In their pack were guns, swords, knives, a rope, and a monkey wrench. The guns and swords were an obvious choice. They needed firepower to defend themselves. Booth and Surratt headed to the play.
If all went well, they would commandeer the president’s carriage. Surratt would drive the carriage surrounded by armed men, and once the horses reached the Potomac River in southern Maryland, the men would use the monkey wrench to remove the wheels on the carriage. This would make crossing the Potomac easier. They could then switch carriages completely once they reached the other side and landed in Virginia.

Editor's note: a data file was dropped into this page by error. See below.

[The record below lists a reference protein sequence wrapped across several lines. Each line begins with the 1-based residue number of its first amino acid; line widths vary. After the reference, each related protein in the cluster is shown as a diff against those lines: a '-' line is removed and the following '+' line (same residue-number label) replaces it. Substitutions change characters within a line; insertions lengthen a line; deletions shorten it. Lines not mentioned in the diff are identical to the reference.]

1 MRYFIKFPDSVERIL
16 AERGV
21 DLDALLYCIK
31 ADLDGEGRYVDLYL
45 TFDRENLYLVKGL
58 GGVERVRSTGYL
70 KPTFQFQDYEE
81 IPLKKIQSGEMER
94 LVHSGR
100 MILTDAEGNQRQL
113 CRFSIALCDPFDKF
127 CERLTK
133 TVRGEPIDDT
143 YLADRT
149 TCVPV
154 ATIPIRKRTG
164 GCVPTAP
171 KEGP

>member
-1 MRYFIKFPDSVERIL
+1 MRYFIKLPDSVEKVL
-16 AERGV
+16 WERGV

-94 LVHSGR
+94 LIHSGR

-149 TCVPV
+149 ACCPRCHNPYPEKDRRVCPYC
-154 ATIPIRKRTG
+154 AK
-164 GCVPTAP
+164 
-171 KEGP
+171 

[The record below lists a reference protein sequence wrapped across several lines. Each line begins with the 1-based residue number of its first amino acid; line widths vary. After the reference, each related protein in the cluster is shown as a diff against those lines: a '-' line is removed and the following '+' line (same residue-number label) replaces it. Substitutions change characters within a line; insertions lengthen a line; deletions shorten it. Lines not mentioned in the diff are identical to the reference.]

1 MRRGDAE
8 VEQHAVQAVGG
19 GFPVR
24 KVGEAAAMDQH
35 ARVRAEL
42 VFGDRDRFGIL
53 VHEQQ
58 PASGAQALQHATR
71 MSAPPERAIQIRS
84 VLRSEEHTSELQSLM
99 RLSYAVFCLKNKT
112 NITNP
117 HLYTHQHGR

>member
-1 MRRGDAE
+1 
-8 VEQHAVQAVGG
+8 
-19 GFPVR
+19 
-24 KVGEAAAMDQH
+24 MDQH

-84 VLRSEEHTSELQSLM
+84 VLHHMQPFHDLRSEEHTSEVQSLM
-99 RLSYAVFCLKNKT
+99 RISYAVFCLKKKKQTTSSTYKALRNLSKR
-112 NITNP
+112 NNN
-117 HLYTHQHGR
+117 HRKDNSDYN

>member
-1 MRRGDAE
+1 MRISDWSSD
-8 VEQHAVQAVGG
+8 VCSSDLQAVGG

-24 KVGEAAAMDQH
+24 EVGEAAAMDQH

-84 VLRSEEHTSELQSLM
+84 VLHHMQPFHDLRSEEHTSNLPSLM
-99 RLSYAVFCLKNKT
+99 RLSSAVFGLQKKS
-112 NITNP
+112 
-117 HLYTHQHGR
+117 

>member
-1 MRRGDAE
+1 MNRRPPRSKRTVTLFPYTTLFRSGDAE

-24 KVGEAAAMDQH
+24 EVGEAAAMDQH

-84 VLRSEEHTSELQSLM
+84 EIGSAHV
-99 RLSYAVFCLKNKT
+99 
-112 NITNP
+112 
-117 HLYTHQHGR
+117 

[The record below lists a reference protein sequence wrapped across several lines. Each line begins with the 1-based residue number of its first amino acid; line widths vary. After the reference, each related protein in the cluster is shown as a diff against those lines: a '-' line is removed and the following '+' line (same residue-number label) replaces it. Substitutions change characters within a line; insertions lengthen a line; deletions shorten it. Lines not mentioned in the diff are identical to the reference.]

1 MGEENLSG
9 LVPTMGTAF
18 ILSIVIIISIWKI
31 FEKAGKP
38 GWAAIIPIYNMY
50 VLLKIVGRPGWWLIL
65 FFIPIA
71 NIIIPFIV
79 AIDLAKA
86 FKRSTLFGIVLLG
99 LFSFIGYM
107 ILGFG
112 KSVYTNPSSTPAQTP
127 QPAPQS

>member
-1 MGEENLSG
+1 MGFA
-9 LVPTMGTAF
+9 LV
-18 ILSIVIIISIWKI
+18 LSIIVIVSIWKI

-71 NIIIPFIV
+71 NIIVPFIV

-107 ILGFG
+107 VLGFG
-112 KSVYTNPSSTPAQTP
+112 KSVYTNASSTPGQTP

But the daring plan was for naught. Lincoln didn’t even show up for the play that day. Either their intelligence had failed, or the Union had figured out their plan. The next time the conspirators met in April, Booth insisted murder was the next best option. The rest of the group, allegedly, said that assassination was not a part of the discussion.
Four weeks after the botched kidnapping, Booth assassinated Lincoln in Ford’s Theatre on April 14, 1865. John Wilkes Booth died a few weeks after the assassination when Federal troops surrounded a barn where he was hiding and he was met with a bullet to the neck.
Federal officials arrested Surratt’s mother on conspiracy charges three days later. After all, it was her boarding house where the group of men had met to plot the kidnapping and assassination of President Lincoln. Other men in the group of conspirators named John Surratt as an accomplice, as well.
But John Surratt was nowhere to be found.
The Great Escape Of John Surratt